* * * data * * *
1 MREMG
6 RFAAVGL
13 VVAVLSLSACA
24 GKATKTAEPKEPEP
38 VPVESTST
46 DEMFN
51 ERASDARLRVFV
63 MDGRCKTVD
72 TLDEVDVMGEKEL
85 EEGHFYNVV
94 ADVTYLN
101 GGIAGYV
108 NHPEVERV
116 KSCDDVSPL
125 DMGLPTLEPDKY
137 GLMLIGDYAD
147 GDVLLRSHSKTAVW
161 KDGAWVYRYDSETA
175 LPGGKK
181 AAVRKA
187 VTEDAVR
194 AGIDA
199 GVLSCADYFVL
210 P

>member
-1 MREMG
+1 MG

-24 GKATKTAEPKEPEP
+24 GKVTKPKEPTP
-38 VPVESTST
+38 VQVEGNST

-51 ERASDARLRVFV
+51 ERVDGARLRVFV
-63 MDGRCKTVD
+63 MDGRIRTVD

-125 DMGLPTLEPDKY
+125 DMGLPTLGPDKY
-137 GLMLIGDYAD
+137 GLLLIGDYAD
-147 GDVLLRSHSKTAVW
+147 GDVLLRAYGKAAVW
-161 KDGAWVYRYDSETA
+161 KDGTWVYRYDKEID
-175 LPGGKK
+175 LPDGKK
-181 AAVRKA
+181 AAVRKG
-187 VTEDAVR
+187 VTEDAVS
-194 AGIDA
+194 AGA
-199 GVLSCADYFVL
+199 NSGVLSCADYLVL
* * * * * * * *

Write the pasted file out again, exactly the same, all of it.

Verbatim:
1 MREMG
6 RFAAVGL
13 VVAVLSLSACA
24 GKATKTAEPKEPEP
38 VPVESTST
46 DEMFN
51 ERASDARLRVFV
63 MDGRCKTVD
72 TLDEVDVMGEKEL
85 EEGHFYNVV
94 ADVTYLN
101 GGIAGYV
108 NHPEVERV
116 KSCDDVSPL
125 DMGLPTLEPDKY
137 GLMLIGDYAD
147 GDVLLRSHSKTAVW
161 KDGAWVYRYDSETA
175 LPGGKK
181 AAVRKA
187 VTEDAVR
194 AGIDA
199 GVLSCADYFVL
210 P

>member
-1 MREMG
+1 MG

-24 GKATKTAEPKEPEP
+24 GKVTKPKEPTP
-38 VPVESTST
+38 VQVEGNST

-51 ERASDARLRVFV
+51 ERVDGARLRVFV
-63 MDGRCKTVD
+63 MDGRIRTVD

-125 DMGLPTLEPDKY
+125 DMGLPTLGPDKY
-137 GLMLIGDYAD
+137 GLLLIGDYAD
-147 GDVLLRSHSKTAVW
+147 GDVLLRAYGKAAVW
-161 KDGAWVYRYDSETA
+161 KDGTWVYRYDKEID
-175 LPGGKK
+175 LPDGKK
-181 AAVRKA
+181 AAVRKG
-187 VTEDAVR
+187 VTEDAVS
-194 AGIDA
+194 AGA
-199 GVLSCADYFVL
+199 NSGVLSCADYLVL